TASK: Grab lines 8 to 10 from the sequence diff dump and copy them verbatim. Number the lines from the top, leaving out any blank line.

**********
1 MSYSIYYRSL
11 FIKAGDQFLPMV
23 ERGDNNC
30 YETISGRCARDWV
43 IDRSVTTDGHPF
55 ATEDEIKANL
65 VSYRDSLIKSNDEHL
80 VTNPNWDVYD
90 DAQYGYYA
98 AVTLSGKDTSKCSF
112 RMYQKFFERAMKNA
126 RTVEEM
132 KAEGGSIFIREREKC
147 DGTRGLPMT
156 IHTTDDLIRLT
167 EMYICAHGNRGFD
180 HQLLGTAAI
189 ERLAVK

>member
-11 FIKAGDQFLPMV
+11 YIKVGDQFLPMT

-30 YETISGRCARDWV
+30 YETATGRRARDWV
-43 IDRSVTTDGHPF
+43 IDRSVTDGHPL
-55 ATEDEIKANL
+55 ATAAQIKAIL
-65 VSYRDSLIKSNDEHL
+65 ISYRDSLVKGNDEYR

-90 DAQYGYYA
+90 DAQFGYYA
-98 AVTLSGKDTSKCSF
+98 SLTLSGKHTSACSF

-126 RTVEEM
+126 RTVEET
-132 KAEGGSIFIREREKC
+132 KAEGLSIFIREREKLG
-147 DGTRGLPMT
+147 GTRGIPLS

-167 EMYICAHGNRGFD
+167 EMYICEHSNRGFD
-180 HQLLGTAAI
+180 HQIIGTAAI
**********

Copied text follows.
80 VTNPNWDVYD
90 DAQYGYYA
98 AVTLSGKDTSKCSF